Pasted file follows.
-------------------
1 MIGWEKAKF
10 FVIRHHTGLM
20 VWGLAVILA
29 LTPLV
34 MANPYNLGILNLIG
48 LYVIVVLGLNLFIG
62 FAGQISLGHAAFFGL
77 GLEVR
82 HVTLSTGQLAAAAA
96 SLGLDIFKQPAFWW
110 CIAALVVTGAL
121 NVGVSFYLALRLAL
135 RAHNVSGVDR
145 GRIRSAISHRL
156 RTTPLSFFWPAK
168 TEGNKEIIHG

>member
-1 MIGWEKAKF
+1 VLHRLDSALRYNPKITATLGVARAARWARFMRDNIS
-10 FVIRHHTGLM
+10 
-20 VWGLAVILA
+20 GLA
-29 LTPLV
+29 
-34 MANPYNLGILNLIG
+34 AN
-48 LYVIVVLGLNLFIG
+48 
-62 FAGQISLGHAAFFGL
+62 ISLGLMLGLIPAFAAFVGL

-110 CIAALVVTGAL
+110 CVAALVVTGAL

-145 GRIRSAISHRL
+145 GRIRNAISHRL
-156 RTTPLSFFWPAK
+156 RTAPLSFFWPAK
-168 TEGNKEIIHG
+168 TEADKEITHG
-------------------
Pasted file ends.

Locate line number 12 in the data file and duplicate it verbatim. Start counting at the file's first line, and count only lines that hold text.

121 NVGVSFYLALRLAL